The Life and Works of Vittorio Carpaccio

By Pompeo Molmenti; Gustav Ludwig et al. | Go to book overview

PREFACE

I MUST ask the kind indulgence of the reader if I set down here a few personal recollections, not in a spirit of self- advertisement, but with the intention of showing how much of this book is due to myself and how much to my dear friend and respected collaborator, GUSTAV LUDWIG.

Some five-and-twenty years since, the school of Modern Venetian Art, in a burst of renewed vigour, cast off the trammels of worn-out academic formalism and drew fresh strength from Nature--freely but carefully studied in all her moods. A group of young painters combined their untiring quest for truth with a passionate devotion to two craftsmen of the past, Carpaccio and Tiepolo. The tender light of the dawn of Venetian painting as well as the effulgent radiance of its decline aroused in them feelings similar in their force and in their lofty aspiration; and thus Tiepolo and Carpaccio, both so great and yet so unlike in their greatness, were linked together by these young men in a common bond of admiration. Living as I did in daily intercourse with these my contemporaries, sharing their enthusiasm and their intellectual conditions, I delivered a lecture on Carpaccio1 in 1881, which I followed up four years later with a book entitled Il Carpaccio e il Tiepolo.2 The lecture is a mere piece of academic rhetoric, worthless as criticism; and little more can be said for the book, in which artistic enthusiasm hardly compensates for the absence of new material.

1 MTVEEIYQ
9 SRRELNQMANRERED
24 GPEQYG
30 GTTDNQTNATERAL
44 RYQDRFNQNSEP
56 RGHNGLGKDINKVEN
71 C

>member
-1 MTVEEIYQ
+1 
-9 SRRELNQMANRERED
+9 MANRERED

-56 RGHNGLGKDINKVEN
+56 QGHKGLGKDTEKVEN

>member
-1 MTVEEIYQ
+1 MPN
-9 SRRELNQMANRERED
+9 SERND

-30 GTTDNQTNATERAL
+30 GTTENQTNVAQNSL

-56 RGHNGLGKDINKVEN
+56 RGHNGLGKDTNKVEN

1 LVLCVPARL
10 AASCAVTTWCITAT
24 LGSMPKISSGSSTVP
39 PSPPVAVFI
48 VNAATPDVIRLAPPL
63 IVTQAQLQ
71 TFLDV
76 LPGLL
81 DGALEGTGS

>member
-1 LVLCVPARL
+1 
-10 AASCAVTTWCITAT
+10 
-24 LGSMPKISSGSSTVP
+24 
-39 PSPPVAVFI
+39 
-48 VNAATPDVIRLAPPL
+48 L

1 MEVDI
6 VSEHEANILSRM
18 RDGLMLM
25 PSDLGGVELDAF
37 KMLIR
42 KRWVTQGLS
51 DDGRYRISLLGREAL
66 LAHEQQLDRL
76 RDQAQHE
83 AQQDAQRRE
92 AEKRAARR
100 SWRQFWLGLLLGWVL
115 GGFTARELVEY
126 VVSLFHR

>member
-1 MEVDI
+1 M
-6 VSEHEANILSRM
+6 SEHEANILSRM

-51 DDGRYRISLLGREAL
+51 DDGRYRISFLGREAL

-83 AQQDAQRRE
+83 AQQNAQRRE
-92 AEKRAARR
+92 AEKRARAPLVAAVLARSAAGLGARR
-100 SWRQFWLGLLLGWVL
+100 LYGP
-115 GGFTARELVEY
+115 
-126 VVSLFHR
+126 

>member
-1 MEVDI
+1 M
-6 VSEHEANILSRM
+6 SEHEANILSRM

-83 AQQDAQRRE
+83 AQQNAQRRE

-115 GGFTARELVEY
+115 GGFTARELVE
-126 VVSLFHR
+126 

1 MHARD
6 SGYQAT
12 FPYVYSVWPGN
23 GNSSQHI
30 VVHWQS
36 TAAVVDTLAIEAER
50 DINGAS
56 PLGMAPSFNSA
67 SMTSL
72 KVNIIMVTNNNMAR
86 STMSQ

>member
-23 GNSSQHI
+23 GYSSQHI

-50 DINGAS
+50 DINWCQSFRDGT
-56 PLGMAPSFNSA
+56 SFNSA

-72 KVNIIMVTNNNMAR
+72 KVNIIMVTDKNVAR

These youthful labours of mine were succeeded in 1893 by another essay on Carpaccio, written in French,3 in which I can at least claim to have contributed some new facts to the story of the painter's life. Henceforward, shaping a steadier course, I combined my researches and published the results in a number of periodicals

____________________
1
Vittore Carpaccio. A Lecture delivered on August 7th, 1881, at the Academy of Fine Arts in Venice. Bologna: Zanichelli, 1881.
2
Turin: Roux, 1885.
3
Carpaccio, son Temps et son (Euvre. Venise: Ongania, MDCCCXCIII.

-xix-

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